River Otters Making Comeback In Massachusetts

Have you seen one?

As I was driving down the curvy roads of Mansfield last winter, I noticed a large animal lying off on the shoulder of the road. He had unfortunately been hit by a car and was dead.

He was longer and heavier than a fisher cat, with similar thick brown fur that was slowly turning white as the soft snow fell from the cold grey sky.

I was curious about the animal, so I pulled over to get a closer look. 

My boys were in the back seat with their basketball uniforms on and reminded me that we were already running late for the game, so I needed to make this observation a quick one. 

I was amazed to see that the poor animal was a river otter -- and a big one at that. I looked down at the water he must have called home and decided to take a hike into this beautiful piece of woods first thing in the morning.

The next day, the sky was a crystal clear blue color and the air was chilly.  I had about four inches of fresh fallen snow to track the animals across this river valley that was surrounded by huge oak and beech trees. 

I stayed close to the water, hoping to find the tell tale tracks of the river otters family.  The water ran fairly deep across the big rocks and I pictured some nice native trout swimming beneath the water.  I tried to imagine the sleek agile otter tracking down a trout for breakfast before he decided to cross the road for one last time.  I walked through the valley, and found a fresh set of deer tracks but no sign of the otter.

River otters are making a strong comeback in our Massachusetts waters. They are three- to four-foot long aquatic members of the weasel family. They were wiped out of this area many years ago because of water pollution and too many humans taking over their habitat.  They eat fish, frogs and other aquatic life, and have always been vulnerable to concentrations of harmful chemicals in the water. 

After a few hours, I gave up my search and decided to head home for a warm lunch with my wife. When I arrived, she told me that someone had called to leave me an important message.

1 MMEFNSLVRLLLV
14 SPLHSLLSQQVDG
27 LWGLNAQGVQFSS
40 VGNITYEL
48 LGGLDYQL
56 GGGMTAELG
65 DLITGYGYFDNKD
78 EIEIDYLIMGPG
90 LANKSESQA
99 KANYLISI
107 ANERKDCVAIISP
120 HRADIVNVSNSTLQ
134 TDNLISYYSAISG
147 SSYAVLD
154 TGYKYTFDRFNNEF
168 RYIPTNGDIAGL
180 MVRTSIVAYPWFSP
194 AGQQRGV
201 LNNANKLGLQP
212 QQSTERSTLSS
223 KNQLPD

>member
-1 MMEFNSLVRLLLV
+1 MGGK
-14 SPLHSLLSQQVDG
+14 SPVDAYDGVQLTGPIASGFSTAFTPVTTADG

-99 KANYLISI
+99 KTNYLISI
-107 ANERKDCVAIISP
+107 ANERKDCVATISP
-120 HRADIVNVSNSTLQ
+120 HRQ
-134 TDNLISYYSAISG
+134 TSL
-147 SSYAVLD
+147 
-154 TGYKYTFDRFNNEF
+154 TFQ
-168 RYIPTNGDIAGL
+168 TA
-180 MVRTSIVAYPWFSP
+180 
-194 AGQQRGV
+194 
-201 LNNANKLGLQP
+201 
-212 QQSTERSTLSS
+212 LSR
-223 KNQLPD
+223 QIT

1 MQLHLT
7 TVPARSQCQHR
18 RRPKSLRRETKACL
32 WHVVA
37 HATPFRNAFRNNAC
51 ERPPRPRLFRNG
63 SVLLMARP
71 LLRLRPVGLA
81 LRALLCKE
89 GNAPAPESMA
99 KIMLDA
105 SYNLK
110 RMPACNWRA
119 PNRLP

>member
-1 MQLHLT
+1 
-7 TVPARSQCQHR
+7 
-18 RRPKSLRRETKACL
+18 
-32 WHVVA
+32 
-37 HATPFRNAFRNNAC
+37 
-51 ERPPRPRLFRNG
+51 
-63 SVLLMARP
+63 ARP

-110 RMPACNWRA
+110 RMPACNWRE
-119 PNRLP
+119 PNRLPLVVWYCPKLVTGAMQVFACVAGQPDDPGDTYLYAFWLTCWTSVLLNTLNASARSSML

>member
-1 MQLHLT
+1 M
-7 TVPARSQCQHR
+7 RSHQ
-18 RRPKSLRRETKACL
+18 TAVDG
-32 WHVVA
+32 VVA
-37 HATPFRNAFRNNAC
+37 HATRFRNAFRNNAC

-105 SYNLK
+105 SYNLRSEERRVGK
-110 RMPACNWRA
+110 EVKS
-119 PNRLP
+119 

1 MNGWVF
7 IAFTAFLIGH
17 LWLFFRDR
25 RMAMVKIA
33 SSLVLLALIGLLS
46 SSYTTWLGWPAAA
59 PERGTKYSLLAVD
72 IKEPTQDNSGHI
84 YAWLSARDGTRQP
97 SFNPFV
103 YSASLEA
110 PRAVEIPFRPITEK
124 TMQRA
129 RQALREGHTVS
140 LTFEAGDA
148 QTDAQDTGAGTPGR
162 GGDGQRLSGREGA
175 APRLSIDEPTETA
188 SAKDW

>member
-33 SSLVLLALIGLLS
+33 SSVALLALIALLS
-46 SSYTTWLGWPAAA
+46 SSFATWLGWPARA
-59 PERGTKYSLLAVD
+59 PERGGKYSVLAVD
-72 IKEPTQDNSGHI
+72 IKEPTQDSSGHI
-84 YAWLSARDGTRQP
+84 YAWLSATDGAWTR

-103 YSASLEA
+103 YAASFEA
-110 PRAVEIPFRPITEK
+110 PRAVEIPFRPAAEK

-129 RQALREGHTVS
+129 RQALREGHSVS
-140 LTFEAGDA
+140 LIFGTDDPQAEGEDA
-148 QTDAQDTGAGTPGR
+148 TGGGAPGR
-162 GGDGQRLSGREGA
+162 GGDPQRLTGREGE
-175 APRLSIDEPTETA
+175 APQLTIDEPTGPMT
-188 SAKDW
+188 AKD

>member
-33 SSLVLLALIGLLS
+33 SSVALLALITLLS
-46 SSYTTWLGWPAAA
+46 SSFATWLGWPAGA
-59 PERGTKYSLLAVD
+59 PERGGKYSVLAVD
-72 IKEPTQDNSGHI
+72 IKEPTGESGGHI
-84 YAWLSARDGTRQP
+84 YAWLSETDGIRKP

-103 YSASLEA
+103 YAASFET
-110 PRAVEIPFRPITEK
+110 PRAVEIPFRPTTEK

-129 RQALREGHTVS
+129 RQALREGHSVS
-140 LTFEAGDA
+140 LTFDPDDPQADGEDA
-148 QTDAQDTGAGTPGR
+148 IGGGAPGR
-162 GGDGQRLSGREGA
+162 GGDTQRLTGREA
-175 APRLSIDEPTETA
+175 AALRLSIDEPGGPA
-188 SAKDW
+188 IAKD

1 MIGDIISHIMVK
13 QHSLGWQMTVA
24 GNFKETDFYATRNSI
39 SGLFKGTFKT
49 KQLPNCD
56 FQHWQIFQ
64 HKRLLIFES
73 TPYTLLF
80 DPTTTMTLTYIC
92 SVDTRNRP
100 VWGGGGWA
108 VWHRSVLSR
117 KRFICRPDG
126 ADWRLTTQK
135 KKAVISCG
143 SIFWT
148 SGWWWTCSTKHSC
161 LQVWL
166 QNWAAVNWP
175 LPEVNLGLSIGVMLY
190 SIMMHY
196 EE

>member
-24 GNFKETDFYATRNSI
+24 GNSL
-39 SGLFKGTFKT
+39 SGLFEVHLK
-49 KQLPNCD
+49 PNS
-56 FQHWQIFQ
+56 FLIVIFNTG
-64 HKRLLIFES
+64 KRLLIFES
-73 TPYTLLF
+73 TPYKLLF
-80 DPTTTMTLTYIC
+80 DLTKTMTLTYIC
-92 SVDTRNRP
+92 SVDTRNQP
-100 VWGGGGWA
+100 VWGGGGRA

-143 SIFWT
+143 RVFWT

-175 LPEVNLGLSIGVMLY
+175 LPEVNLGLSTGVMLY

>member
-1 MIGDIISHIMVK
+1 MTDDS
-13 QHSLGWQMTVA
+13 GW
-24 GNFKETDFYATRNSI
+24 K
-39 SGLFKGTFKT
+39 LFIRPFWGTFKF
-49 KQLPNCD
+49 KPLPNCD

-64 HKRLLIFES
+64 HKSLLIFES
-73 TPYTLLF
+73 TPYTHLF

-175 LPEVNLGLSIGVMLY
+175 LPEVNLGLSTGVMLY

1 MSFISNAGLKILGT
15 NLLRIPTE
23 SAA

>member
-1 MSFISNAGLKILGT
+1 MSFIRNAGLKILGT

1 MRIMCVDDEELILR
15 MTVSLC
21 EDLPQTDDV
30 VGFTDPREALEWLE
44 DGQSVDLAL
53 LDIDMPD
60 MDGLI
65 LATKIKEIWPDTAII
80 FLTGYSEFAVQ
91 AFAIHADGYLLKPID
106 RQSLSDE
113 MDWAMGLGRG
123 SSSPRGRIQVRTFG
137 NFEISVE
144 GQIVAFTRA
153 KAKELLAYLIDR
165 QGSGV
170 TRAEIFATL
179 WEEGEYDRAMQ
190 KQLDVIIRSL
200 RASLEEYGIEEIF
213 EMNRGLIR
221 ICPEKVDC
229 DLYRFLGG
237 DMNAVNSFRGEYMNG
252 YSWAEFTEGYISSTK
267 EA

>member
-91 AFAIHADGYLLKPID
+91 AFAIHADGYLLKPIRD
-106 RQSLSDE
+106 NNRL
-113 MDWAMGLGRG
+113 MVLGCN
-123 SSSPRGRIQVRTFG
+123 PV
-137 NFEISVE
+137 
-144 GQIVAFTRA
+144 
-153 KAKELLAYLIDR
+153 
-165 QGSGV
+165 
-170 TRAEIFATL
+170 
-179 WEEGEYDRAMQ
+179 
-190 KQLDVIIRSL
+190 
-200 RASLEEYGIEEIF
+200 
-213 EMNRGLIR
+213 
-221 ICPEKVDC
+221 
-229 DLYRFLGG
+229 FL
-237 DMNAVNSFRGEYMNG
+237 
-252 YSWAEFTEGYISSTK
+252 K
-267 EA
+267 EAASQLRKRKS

It was a good friend of mine who had just observed two river otters in Sharon. 

I smiled and thought how lucky we all are to live in this beautifully wild place called Sharon, Massachusetts. Many wonderful animals are out there for you to find; good luck on your journey.

Kurt Buermann August 04, 2012 at 05:10 PM
Please report any river otter sightings to the Sharon Friends of Conservation's Wildlife Sightings pages. We are trying to amass a record of local wildlife. Mot surveys are regional, but we wanted to see what was specifically within our Town borders. You may report any species, plant or animal that you encounter in Sharon. Photos are nice but a verbal or hand-drawn description will do. We do withhold exact area if the species is rare or endangered or for plants which might be in danger of poaching. http://www.sharonfoc.org/sightings.html
Kurt Buermann August 04, 2012 at 05:28 PM
"plants..in danger of poaching" That is: We are not afraid the plants themselves will engage in poaching. Sharon flora is, by- and- large pretty law-abiding.There have been instances of humans poaching plants when someone reports their location..
Dan c February 20, 2013 at 06:04 AM
I saw a group of them in Watertown mass by the brook must of been 3-4 of em
Darrick Wood March 09, 2013 at 02:08 AM
We watched one for about 15 minutes in Lee, mass yesterday evening around 5 pm. What a wonderful site it was
ruben figueroa March 25, 2013 at 06:48 PM
i seen one today but i guess it got hit by a car on route 138 in front off goulf course was wondering if there breeding out hear in canton since i seen one it was about 4 feet long


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